The Unofficial Student Guide to Potlucking

Where’d the time go? With the holidays and end of term approaching, it’s time for a good old fashioned get together with all your friends whom you can’t bear the thought of parting with for winter break. And what's better than a potluck when you all want to gather over some food? Whether you’re hosting or attending, here are my tips and recipes for a successful event:

Get organized. We’ve all been to that classic all-dessert potluck where everyone brought two-bite brownies and no one thought to make an entrée. If you’re the host, get everyone to coordinate dishes in advance to avoid any potential overlap. If you don’t have that much faith in the organizational prowess of your attendees, make sure that your own dish is main meal material so even if everyone shows up with matching fruit trays, you’ll all get to eat something resembling a full dinner.

Make something easy. Save yourself the trouble: don’t try and pull a Martha Stewart. Make something delicious, but portable and not overly complicated. Chances are that by the time you bring it to the party (or your guests arrive), you won’t want to fuss with any last-minute details or have it fall to ruins on the way there. Choose dishes that can be made in advance. Whether you’re the guest or the host, aim for finger foods that don’t need to be served at any specific temperature. Ideas are at the end of this article!

Keep dietary restrictions in mind. I know, I know – it seems like everyone’s a gluten-free vegan with a nut allergy these days. But it sucks for people with dietary restrictions not to be able to eat anything. Even though most of them probably won’t say anything, it’s always nice to have your needs considered. If you’re at a loss for what people with X allergy or Y dietary regime eat, ask them for ideas or do some googling – there are plenty of specific food blogs out there that cater to many a food niche.

Have fun. I mean, duh. You’re getting together for an evening with all your friends where everyone heaps their plates with random delicious foods! What could be better?

Now for some recipe ideas

Snack: Seasoned popcorn. Liberated from the confines of the movie theatre and tossed with an interesting spice mix, popcorn becomes the cool older cousin of chips in the party snacks family. Pop your own at home on the stove or in an air popper and sprinkle with one or a mixture of the following while it’s still hot: sea salt or flavoured/infused salts, garlic or onion powder, smoked paprika, oregano, cumin, cayenne, curry powder or garam masala.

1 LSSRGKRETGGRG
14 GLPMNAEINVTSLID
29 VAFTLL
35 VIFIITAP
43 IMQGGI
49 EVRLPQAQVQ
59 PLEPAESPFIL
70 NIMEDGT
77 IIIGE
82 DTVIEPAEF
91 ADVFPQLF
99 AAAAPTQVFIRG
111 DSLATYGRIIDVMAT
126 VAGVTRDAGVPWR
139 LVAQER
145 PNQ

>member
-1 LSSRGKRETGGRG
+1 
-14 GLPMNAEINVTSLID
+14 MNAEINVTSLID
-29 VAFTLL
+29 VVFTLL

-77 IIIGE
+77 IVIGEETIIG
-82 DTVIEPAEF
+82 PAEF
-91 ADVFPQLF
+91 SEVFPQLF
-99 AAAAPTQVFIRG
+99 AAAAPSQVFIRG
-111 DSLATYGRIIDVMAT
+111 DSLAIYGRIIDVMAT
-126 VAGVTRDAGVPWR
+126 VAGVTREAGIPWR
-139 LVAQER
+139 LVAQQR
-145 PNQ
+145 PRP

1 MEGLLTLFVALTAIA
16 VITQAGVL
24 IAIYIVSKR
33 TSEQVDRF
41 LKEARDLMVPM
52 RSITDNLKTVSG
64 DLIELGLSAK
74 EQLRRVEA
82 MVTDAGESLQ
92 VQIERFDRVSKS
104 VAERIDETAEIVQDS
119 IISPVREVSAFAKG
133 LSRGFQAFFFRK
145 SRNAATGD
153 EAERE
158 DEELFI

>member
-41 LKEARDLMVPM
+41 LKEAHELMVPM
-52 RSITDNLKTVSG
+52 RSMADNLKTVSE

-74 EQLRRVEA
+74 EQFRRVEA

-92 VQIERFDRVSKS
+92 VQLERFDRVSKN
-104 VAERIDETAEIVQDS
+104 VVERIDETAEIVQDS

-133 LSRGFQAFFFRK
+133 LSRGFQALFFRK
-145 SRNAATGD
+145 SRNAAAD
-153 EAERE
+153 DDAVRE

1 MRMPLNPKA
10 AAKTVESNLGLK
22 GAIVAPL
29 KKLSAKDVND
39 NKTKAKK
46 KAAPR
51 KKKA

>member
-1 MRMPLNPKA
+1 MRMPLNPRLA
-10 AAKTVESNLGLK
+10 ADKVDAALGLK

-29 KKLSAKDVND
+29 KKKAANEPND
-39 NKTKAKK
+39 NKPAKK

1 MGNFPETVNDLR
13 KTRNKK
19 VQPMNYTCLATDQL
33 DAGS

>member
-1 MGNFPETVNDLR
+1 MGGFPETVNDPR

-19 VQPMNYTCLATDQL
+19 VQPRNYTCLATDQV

Appetizer: Guacamole. Easy peasy, lemon squeezy. Rather, make that lime squeezy. Combine ripe avocado, lime juice and freshly ground black pepper to taste in a medium bowl and mash with a fork until it reaches the desired consistency. Add finely diced tomatoes and thinly sliced red onion then mix until evenly distributed. Taste and add more of anything you think it needs. For 4-6 people, use 2-3 avocadoes. For 6-10, use 3-4. If making any further than 10 minutes in advance, gently press a layer of plastic wrap on the surface of the guacamole and form a seal around the sides of the container so that it doesn’t oxidize and turn brown.

Dinner: Vietnamese salad rolls. Sounds fancy, but these are cheap, delicious and very easy to customize. Rice wrappers and rice vermicelli are the main components and these are available at any Asian grocer as well as at conventional supermarkets like Safeway for anywhere from $1 to $3 a package. These are usually served at restaurants with prawns, barbecue pork, cucumber, basil or mint inside and normally come with a hoisin or peanut dipping sauce. I make them with strips of smoked or marinated cooked tofu inside as well as whatever vegetables I have on hand — julienned carrots, cucumbers, thin strips of bell pepper, alfalfa sprouts, shredded lettuce or kale, etc. Boil a kettle of water or run your tap hot so that you have hot water on hand. In a dish or pan large enough to accommodate the rice wrapper, pour a shallow layer of hot water and soak the rice wrapper for 10 seconds or until it softens slightly, but not entirely. You will need to change your water as you go so it stays hot. Then remove them from the water, let drip and roll them like so. Serve with this dipping sauce.

Dessert: Scones. Easily made in advance, easy to transport and hella impressive-looking. Here’s a good basic recipe. The only trick is that your butter should be as cold as possible. When it tells you to “cut in butter,” all you’re doing is rubbing it into the dry ingredients with your fingertips until it forms a sort of clumpy mixture. This is good. Don’t worry about your dough looking perfectly smooth – it’s not supposed to. It should only be mixed until it just comes together. Only use as much milk/egg as you need in order for it to stick together.

There you have it! Your friends will be the (pot)lucky ones when you roll up with any of these in hand.